TIGHT new conditions for commercial ships entering Queensland ports have led to concerns they may impede the delay of crucial supplies.
Maritime Safety Queensland this week banned commercial ships from entering ports in Queensland if the ship, or any person onboard, has been in any country outside of Australia within the last 14-days.
“This means, for example, that a ship which left a port outside Australian Territorial Waters after 2359 on 15 March 2020 may not enter a Queensland pilotage area until 14 days after the ship left the port,” the MSQ direction reads.
MSQ cited Prime Minister Scott Morrison’s announcement that, from Sunday 15 March 2020, there would be a universal precautionary self-isolation requirement on international arrivals.
Shipping Australia chief executive, Rod Nairn, argued the MSQ policy was misguided.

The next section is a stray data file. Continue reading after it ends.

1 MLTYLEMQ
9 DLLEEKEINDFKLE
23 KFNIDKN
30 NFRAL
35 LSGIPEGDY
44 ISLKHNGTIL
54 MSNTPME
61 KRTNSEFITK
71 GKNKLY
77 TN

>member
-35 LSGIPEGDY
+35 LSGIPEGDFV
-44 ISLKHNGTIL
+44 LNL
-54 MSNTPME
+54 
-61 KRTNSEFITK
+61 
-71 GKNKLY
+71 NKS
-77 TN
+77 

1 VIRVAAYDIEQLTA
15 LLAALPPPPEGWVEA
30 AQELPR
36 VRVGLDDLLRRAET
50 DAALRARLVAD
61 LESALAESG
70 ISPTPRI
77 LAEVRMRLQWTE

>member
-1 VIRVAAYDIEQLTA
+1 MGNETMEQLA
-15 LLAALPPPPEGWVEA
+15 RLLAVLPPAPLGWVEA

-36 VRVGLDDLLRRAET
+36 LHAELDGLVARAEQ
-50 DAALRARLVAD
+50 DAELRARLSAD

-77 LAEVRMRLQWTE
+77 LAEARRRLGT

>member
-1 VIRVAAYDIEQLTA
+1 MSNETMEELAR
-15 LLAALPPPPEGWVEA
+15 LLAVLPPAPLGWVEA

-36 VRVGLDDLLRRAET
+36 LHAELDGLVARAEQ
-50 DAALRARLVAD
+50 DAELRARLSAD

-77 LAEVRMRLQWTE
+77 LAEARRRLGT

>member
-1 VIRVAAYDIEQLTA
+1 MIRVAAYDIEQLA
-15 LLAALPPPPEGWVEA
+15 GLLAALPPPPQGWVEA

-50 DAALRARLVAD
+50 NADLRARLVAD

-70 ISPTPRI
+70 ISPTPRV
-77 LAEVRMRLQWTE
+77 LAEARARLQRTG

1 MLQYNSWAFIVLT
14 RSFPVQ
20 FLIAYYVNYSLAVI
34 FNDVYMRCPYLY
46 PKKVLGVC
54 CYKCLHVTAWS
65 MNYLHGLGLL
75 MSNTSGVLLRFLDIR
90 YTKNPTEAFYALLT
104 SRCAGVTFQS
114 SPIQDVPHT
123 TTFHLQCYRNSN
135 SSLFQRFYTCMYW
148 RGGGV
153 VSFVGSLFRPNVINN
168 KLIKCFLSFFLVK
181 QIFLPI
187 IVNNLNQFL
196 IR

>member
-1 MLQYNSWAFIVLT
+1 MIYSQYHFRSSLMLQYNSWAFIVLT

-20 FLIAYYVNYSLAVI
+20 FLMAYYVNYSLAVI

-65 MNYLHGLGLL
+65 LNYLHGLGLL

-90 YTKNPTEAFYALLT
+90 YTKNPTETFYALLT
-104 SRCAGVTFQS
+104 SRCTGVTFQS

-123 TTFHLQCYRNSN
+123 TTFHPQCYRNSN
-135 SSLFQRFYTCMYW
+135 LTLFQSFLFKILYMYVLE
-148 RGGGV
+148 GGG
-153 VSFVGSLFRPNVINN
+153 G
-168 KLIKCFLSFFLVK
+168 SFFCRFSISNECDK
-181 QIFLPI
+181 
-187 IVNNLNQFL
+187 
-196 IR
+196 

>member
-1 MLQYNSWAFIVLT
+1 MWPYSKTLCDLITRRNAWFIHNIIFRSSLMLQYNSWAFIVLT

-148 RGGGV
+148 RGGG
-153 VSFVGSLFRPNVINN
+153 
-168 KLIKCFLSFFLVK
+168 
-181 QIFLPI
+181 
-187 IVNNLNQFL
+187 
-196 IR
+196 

“The MSQ policy is reckless and indefensible, cargo ship crews are probably the lowest risk sector in the world with not one cargo ship crew member yet being confirmed as having COVID-19,” Mr Nairn said.
Shipping Australia has also raised concerns about port authorities restricting ships, singling out Southern Ports in WA and Port Authority of New South Wales for scrutiny.
“Shipping Australia Limited is strongly opposed to any 14-day ban on ships regardless of which port authority imposes the ban,” a SAL statement read.
According to SAL, every day a ship is at sea costs about A$25,000 and an entry into port is about A$250,000, but the impact would be felt upon every Australians.
“Any 14-day ban on ships could result in profound adverse consequences for the everyday Australian, especially those in regional communities,” the SAL statement read.
“Depending on their individual circumstances, ocean shipping companies may change their port rotations, they may drop off Queensland cargo to different ports or they may simply stop sending their ships to Queensland.”
Comment has been sought from MSQ.